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Impending fuel economy standards for light-duty vehicles have the potential to reduce Highway Trust Fund (HTF) receipts by 21 percent and increase federal transportation programs’ reliance on U.S. Treasury general funds.

In its new “How Would Proposed Fuel Economy Standards Affect the Highway Trust Fund?” report, the Congressional Budget Office measures diminished fuel tax receipts attributable to corporate average fuel economy (CAFE) standards the Environmental Protection Agency and National Highway Transportation Safety Administration outlined last year. Applicable to 2017–2025 model years, they call for mileage in cars and other light-duty vehicles to climb from 34.1 mpg to 49.6 mpg.

Gas tax receipts from vehicles subject to the proposed CAFE standards represent 60 percent of HTF deposits. The CBO report applies trends in from lower gasoline tax receipts over the longer term to the next 12 years, concluding: A 21 percent reduction in collections from light-duty vehicles would result in a $57 billion drop in revenues deposited in the trust fund over the 2012–2022 period.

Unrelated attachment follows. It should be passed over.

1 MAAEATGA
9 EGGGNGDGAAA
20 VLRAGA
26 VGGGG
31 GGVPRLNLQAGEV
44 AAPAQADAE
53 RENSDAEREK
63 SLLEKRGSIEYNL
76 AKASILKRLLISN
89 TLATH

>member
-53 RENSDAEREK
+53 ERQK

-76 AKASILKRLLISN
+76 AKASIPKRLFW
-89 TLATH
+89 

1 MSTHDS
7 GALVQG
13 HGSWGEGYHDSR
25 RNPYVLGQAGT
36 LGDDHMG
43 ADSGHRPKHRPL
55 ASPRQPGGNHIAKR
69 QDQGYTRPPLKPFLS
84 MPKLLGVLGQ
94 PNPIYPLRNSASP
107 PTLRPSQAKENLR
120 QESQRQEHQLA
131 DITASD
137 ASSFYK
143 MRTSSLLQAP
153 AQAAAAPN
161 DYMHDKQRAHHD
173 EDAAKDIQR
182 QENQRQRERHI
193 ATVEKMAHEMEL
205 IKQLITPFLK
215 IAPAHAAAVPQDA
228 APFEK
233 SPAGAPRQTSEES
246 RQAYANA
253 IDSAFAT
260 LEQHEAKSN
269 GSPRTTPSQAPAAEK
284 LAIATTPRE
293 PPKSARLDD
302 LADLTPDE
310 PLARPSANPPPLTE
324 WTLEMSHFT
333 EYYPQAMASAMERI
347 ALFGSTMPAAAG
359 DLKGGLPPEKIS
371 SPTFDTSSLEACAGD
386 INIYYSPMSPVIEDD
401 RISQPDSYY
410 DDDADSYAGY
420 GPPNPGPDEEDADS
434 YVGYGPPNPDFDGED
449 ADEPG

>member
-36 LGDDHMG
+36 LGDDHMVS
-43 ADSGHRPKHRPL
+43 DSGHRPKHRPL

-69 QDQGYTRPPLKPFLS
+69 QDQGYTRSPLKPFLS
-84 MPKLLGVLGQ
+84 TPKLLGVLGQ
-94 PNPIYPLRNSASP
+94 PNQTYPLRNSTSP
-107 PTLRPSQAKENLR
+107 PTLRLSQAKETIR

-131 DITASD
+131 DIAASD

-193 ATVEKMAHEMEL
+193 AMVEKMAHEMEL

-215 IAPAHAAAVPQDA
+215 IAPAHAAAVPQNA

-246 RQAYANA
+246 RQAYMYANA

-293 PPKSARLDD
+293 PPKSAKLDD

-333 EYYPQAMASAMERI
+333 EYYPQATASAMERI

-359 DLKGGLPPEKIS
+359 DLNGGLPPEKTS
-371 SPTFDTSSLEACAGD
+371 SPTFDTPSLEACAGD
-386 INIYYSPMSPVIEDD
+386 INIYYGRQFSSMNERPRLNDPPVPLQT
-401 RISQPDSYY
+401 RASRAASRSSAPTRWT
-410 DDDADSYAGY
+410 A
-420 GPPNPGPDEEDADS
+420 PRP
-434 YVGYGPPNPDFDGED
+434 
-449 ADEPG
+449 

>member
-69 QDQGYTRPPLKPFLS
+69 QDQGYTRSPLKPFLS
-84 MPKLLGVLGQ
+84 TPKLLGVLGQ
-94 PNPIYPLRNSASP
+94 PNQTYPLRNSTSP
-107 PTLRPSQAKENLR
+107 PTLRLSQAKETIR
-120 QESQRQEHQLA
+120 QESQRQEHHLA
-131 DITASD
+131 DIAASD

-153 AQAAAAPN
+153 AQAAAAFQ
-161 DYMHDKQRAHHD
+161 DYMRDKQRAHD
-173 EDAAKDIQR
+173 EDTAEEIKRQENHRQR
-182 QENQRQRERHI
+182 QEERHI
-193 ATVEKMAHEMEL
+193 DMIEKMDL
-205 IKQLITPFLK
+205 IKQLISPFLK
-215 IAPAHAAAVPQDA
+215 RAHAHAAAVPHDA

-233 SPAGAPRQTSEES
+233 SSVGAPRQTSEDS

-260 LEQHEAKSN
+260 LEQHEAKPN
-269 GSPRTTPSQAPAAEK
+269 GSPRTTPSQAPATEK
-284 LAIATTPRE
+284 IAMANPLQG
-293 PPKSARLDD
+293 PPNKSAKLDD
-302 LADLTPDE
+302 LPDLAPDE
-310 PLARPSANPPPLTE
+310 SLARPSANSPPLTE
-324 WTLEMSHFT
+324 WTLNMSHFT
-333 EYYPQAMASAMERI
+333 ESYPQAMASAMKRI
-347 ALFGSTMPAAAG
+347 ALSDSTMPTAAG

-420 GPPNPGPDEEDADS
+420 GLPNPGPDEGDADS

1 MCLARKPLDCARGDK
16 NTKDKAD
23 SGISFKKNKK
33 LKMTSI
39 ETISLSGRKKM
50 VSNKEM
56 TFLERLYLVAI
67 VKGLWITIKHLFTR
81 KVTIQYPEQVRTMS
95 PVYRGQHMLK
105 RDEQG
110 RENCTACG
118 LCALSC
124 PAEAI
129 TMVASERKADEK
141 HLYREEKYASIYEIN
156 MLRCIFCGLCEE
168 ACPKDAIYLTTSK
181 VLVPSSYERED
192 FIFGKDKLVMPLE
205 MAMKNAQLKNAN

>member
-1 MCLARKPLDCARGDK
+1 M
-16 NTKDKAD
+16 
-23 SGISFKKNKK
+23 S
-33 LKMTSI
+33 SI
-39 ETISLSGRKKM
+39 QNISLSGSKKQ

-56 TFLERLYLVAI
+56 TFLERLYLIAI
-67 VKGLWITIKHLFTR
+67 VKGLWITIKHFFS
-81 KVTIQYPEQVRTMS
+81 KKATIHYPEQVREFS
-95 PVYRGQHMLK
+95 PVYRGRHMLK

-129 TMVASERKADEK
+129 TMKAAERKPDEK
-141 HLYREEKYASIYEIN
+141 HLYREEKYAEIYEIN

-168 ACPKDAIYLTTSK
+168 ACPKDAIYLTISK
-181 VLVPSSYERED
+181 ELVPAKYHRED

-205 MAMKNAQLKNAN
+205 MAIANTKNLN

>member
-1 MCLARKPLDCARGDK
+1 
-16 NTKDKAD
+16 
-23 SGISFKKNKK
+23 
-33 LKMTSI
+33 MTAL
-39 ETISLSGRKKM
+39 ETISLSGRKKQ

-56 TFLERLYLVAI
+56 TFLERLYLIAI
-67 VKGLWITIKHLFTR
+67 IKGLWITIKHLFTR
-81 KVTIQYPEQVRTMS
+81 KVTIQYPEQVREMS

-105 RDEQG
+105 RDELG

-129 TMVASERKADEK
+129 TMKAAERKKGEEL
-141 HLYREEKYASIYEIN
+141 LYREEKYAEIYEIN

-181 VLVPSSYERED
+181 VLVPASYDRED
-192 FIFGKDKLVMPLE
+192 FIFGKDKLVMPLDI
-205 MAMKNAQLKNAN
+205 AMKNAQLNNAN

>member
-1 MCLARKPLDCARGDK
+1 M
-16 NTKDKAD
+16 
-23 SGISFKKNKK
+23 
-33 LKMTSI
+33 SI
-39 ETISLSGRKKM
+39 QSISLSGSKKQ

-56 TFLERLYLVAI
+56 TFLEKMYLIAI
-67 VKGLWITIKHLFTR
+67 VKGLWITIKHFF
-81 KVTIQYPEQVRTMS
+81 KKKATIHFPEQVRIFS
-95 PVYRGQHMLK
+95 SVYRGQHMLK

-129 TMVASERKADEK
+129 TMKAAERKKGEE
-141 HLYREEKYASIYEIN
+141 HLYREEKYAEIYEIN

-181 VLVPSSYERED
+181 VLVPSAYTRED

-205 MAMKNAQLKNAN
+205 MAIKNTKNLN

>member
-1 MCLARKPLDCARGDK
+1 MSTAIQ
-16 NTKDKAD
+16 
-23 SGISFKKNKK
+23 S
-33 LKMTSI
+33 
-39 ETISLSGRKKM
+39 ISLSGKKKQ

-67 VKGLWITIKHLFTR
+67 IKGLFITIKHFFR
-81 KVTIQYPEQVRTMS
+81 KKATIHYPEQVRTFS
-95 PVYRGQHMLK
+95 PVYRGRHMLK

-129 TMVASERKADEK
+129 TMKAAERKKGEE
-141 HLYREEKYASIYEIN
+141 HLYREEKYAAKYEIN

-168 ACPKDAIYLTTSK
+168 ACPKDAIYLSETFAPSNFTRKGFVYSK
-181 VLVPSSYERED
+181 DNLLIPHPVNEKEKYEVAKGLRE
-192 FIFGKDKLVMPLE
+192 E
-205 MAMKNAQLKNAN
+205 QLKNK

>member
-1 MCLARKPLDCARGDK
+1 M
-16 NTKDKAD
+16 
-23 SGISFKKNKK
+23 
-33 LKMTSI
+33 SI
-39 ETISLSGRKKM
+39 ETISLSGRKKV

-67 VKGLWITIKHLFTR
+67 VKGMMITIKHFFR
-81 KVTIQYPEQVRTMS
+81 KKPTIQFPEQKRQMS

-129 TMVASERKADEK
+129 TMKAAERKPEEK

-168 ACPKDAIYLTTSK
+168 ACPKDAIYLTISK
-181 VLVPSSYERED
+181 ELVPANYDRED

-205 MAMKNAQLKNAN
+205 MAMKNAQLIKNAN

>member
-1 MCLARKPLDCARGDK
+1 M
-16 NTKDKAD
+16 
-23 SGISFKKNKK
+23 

Options policymakers could consider to stabilize the HTF, report authors note, include: reducing spending on highways and mass transit; transferring additional money from the Treasury’s general fund; and, increasing the gasoline tax or raising revenue from other sources. In addition to projected funding and policy challenges, the 10-page CBO report details highway and mass transit funding formulas, plus tables and charts tracking HTF current and future financials.

The Highway Revenue Act of 1956, the report notes, established the HTF, which records revenues collected from motor fuel, truck and trailer, and truck tire excise taxes; taxes on the ownership of trucks weigh 55,000 pounds or more; and interest from fund balances. HTF also records cash outflows to pay for most highway and mass transit programs, although some transit projects receive appropriations from the Treasury’s general fund.